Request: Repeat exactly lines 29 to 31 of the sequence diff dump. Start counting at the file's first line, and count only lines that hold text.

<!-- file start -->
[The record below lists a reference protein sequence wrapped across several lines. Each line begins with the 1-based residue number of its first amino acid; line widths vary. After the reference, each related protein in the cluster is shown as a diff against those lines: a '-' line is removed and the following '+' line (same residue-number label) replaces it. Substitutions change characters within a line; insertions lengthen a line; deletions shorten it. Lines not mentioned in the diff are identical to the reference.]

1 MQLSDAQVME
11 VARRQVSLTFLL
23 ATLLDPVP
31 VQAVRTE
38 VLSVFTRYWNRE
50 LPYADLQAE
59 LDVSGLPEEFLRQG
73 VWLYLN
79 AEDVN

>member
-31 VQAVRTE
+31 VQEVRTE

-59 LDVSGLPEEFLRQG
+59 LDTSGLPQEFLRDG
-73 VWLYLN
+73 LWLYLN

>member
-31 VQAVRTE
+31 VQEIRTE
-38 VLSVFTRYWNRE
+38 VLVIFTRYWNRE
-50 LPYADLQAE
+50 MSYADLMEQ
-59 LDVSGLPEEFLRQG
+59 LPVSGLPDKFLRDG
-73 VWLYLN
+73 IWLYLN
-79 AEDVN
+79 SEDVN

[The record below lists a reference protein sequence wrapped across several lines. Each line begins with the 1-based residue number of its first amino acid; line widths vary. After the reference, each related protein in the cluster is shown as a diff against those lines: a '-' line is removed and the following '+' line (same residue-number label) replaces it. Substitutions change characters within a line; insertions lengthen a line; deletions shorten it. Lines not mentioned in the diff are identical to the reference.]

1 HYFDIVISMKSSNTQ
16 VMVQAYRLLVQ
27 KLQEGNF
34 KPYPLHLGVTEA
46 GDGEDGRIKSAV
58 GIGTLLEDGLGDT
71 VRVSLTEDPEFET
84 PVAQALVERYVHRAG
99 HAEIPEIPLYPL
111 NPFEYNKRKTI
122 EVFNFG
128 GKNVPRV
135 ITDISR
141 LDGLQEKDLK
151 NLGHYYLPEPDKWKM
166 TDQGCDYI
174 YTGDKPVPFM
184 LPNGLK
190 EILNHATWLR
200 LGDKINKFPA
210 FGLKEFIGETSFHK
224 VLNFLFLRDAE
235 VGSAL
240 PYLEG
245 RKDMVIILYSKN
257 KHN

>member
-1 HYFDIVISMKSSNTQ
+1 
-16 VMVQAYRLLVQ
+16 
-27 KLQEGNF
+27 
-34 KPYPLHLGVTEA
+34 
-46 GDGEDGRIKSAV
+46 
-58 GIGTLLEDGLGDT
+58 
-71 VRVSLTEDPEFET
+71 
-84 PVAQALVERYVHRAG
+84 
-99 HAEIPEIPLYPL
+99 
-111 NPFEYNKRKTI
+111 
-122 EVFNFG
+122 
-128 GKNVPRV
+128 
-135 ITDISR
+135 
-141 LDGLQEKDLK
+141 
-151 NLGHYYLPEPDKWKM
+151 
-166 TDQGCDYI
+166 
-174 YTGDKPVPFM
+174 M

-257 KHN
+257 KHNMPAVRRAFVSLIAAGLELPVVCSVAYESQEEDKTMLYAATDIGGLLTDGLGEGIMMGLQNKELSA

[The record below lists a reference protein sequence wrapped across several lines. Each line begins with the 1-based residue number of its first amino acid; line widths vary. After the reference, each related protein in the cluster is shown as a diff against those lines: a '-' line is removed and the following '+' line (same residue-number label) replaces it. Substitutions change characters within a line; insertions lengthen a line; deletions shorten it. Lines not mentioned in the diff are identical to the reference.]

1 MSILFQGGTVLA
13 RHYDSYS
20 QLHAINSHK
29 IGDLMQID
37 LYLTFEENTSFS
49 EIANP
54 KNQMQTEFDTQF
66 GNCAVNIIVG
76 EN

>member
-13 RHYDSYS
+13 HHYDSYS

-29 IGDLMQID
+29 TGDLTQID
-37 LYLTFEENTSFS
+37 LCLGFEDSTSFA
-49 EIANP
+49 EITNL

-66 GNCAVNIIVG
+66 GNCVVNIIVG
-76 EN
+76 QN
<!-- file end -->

-79 AEDVN
+79 SEDVN

[The record below lists a reference protein sequence wrapped across several lines. Each line begins with the 1-based residue number of its first amino acid; line widths vary. After the reference, each related protein in the cluster is shown as a diff against those lines: a '-' line is removed and the following '+' line (same residue-number label) replaces it. Substitutions change characters within a line; insertions lengthen a line; deletions shorten it. Lines not mentioned in the diff are identical to the reference.]